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What are the most controversial decisions made by social media companies?


There were more than 39 million social media users recorded at the beginning of 2017. But while so many of us enjoy being on our social media profiles, there will be times when companies make changes to their hubs which confuse, shock or sometimes even anger us.

Together with retailers of iPhone 6 cases, TORRO Cases, we take a look at three controversial decisions made by social media companies over the past few years…


The redesign of Snapchat

Snap Inc.’s decision to change the layout of Snapchat recently caused uproar among users. The social media giant had the intent of promoting more intimate sharing among friend groups while pushing content which is professionally produced into a separate feed.

To explain the changes, the company said: “Until now, social media has always mixed photos and videos from your friends with content from publishers and creators. While blurring the lines between professional content creators and your friends has been an interesting internet experiment, it has also produced some strange side-effects (like fake news) and made us feel like we have to perform for our friends rather than just express ourselves.”

It didn’t go down well with users though. Some people have even used a VPN app or downloaded other risky apps in attempts to get their old versions of Snapchat back.

One user went as far as setting up an opposition campaign. Nic Rumsey took matters into his own hands by setting up a petition on Change.org titled ‘Remove the new Snapchat Update’. As of March 23rd, the petition had received more than 1.25 million signatures. Even Snap Inc. responded to the petition on February 20th, with the key elements of its reply being:

·         Snap Inc.’s goal with the app redesign is to make it easier for users to connect with people they care about the most.

·         The new Friends and Discover pages are designed to adapt to each user and will get smarter the more someone makes use of the feature.

·         Tabs are being introduced to both the Friends and Discover pages through an upcoming update to make finding Stories even easier and quicker.

·         This upcoming update will also enable users to sort their Stories, Group Chats and Subscriptions to make the app even more customisable.

“This new foundation is just the beginning, and we will always listen closely to find new ways to make the service better for everyone. We are grateful for your enthusiasm and creativity. We are very excited for what’s ahead.”, Snap. Inc said.

Rumsey was keen to add: “If we are satisfied with it and you’ve listened to our cries then we’ll end the petition, and any boycotts being planned. If users are still unhappy with the update, we’ll push the petition forward once more until you have fully listened to our wants and everyone is happy with the way the updates have been handled.”

The storm surrounding the app changes has yet to calm down.


The explore feed — Facebook


In an attempt to remove all direct Page posts from the main News Feed and transfer them to what was deemed an ‘Explore Feed’, Facebook redesigned its News Feed in October 2017. The social media giant’s News Feed chief, Adam Mosseri, acknowledged: “People tell us they want an easier way to see posts from friends and family. We are testing having one dedicated space for people to keep up with their friends and family, and another separate space, called Explore, with posts from pages.”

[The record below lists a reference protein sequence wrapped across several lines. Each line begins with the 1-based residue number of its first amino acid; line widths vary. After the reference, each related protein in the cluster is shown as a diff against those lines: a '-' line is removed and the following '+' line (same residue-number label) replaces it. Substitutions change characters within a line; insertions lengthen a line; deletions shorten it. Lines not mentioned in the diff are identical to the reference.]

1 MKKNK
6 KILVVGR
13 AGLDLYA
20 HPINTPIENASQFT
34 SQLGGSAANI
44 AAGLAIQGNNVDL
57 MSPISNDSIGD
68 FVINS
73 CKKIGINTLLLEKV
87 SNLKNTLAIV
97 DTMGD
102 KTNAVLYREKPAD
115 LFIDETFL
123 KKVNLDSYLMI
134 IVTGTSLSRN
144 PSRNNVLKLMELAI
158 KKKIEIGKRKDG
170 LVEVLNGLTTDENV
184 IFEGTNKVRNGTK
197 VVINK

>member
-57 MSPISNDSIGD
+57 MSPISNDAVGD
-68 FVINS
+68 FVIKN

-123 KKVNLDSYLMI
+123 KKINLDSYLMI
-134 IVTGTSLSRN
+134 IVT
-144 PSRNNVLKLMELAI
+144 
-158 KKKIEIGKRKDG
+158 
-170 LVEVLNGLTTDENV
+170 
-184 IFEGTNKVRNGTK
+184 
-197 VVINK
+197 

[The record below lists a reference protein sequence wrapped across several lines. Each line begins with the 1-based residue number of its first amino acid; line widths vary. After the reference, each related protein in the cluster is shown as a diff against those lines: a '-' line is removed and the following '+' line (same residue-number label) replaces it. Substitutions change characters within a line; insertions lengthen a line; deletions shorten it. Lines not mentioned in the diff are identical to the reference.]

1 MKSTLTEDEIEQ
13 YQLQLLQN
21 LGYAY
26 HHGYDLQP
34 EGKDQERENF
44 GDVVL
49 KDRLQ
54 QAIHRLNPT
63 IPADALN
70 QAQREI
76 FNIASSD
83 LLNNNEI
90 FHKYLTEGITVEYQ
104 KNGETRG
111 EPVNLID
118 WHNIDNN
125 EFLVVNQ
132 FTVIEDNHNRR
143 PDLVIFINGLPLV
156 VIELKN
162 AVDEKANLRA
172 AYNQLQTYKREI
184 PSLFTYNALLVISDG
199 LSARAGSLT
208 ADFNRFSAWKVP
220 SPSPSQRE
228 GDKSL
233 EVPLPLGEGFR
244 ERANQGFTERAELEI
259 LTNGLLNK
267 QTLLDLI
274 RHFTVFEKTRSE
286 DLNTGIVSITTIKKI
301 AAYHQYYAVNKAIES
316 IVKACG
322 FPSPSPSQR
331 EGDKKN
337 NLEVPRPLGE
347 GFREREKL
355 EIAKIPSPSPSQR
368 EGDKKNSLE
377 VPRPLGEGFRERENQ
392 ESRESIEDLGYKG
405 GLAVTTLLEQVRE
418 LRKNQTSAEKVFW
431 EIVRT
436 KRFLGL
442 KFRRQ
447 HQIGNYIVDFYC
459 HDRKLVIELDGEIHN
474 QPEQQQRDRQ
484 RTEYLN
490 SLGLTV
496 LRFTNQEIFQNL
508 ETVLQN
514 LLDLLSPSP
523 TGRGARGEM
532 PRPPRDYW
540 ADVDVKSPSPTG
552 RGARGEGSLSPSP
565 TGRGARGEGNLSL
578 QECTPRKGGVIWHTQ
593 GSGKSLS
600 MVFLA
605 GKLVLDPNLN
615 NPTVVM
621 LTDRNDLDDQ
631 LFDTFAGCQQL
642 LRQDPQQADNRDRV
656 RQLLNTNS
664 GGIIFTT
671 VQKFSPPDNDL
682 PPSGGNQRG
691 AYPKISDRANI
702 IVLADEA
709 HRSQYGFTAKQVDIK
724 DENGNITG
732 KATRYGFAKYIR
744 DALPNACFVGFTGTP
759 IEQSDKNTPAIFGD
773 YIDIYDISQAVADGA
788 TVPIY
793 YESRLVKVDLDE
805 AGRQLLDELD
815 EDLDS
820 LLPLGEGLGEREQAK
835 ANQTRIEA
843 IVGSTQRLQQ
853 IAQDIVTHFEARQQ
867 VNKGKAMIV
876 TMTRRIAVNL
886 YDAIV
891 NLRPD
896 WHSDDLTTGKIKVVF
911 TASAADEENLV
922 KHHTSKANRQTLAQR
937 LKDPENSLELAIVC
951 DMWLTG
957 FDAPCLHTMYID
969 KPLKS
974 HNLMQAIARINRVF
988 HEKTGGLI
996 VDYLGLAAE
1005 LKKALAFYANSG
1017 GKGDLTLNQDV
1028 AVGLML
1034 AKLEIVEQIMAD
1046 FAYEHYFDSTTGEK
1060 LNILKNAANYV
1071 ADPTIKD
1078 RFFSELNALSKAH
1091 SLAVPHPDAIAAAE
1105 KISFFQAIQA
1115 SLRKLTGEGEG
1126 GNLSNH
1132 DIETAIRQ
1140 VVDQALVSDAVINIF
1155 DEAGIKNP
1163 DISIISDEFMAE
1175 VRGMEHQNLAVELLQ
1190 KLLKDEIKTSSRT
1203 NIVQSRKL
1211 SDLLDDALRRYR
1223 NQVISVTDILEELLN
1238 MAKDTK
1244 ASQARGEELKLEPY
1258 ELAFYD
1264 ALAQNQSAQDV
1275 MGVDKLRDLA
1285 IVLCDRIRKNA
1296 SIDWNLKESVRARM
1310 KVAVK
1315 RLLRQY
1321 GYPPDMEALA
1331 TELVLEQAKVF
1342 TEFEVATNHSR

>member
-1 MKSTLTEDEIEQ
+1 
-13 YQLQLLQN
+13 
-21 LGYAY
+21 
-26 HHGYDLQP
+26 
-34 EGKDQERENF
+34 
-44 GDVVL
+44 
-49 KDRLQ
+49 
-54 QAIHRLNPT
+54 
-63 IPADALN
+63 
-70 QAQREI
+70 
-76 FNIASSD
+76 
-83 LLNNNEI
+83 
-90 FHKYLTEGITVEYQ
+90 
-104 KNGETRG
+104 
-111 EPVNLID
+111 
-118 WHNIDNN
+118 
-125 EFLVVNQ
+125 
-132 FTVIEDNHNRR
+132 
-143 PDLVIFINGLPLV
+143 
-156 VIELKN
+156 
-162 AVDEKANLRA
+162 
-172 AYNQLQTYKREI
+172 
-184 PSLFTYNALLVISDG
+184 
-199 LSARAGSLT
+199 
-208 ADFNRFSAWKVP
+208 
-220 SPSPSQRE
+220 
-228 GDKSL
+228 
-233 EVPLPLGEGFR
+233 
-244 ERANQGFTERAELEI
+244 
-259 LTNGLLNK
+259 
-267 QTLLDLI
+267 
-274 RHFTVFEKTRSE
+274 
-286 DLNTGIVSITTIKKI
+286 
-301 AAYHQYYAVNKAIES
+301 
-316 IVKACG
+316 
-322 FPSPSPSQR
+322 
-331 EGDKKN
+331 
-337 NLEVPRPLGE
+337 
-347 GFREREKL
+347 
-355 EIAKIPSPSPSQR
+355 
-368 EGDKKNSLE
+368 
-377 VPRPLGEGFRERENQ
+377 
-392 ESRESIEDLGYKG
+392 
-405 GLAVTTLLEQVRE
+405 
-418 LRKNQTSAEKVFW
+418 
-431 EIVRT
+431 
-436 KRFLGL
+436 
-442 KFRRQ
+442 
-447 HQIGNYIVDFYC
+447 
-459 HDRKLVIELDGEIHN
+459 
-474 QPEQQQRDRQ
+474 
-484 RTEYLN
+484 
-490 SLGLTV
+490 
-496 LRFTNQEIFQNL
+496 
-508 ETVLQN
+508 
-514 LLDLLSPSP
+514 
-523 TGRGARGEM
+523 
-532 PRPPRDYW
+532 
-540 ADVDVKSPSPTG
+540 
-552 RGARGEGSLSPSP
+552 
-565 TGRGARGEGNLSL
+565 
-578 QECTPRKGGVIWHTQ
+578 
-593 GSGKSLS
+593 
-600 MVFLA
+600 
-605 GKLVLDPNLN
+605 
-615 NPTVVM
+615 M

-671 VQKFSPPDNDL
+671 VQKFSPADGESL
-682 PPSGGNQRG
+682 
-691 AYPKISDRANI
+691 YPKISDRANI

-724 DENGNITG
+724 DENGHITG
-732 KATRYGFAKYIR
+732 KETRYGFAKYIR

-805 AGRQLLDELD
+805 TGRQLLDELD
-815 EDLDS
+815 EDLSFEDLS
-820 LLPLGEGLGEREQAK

This was only rolled out in Bolivia, Cambodia, Guatemala, Serbia, Slovakia and Sri Lanka — it still saw many social media managers express concern. This was since splitting content made it more likely that Facebook users would be left less informed. A case in point of this was demonstrated when Filip Struhárik, a writer for Slovakian publication, Dennik N, claimed that its traffic on Facebook dropped by close to nine per cent between November and December 2017.

Social media managers breathed a sigh of relief when Facebook revealed that its Explore Feed experiment was coming to an end in March. Mr Mosseri reflected: “In surveys, people told us they were less satisfied with the posts they were seeing, and having two separate feeds didn’t actually help them connect more with friends and family. We also received feedback that we made it harder for people in the test countries to access important information.”


Terms of Service change by Instagram


Instagram caused quite a stir in 2012 when it tweaked its user agreement to include the following paragraph:

“To help us deliver interesting paid or sponsored content or promotions, you agree that a business or other entity may pay us to display your username, likeness, photos (along with any associated metadata), and/or actions you take, in connection with paid or sponsored content or promotions, without any compensation to you.”

Users weren’t happy about this. They claimed that the wording gave them the impression that Instagram was set to begin selling their pictures to other businesses, with members of the public and celebrities providing negative responses to the move.

Instagram co-founder, Kevin Systrom, released a blog post within a week of the change to reassure users that the social media giant was amending the advertising section of the user agreement “to the original version that has been in effect since we launched the service in October 2010”.

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